My car had a few extra tweaks, by the way of a high-compression 3.5L M30 conversion, custom exhaust and the staggered 17-inch Alpina rims. It was no show winner though, and suffered from a cracked dashboard, non-functional ABS and air conditioning, some mild rust below the rear window and continental sized patches of missing clearcoat on the roof and bonnet.

But man, was it cool. Or at least, it was cool to me. You see, at the time I owned it, the E28 wasn’t really the ‘darling’ of the classic BMW set. I’m not saying it was E36-level unpopular – maybe more in that sort of obscure E23 territory – but whatever the case, its two bookend siblings, the E30 and E24, were taking all the market attention.

While this made the 5er a more cost-effective ‘classic’ to buy, it meant there simply wasn’t enough ‘investment’ bargaining power for me to justify putting money into restoring it, against buying something newer and more family friendly.

So, although I loved it, in terms of public ‘cool car’ consciousness, the E28 just wasn’t on the radar. Like an aspiring actor, it needed its breakthrough role.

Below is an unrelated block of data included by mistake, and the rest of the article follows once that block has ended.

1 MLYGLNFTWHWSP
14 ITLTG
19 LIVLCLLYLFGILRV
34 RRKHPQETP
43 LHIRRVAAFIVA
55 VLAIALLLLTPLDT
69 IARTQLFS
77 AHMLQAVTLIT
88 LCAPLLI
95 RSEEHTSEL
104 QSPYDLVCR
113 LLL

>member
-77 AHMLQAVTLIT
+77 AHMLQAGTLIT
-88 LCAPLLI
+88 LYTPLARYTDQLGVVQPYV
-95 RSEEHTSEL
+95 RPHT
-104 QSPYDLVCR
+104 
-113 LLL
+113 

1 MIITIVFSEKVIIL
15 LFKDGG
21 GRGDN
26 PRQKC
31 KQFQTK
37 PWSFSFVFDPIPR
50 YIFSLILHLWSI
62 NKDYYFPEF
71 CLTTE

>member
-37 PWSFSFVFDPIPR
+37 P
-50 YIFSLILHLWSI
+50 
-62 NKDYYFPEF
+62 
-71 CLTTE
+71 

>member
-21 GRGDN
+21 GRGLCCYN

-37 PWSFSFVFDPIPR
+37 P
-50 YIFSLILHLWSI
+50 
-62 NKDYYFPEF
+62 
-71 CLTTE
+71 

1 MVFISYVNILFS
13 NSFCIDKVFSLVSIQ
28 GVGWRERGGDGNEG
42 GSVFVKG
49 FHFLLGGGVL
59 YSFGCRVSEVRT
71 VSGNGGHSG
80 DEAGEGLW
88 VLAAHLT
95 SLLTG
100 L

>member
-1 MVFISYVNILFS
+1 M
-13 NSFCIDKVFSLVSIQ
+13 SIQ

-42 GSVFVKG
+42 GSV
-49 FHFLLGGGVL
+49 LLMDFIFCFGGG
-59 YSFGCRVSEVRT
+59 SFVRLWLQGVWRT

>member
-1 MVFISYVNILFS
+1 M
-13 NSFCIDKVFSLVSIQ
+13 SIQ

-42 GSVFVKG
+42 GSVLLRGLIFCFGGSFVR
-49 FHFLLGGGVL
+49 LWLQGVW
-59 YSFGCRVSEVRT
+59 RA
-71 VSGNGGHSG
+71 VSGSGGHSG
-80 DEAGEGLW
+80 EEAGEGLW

In Hollywood context we had seen the second-generation 5 Series on screen before. Hell, Ashton Kutcher even makes a point about driving an ‘old BMW 5 Series’ in Friends with Benefits, and what greater honour can be bestowed upon a movie car than to be stolen by Jason Bourne?

But there is a difference between a bit-part and a headline act. To the broader universe, the E28 was a generic 1980s European sedan. A car to be driven by small-business-owner Tom Hanks in Splash, or a squad of Russian henchmen in The Peacemaker.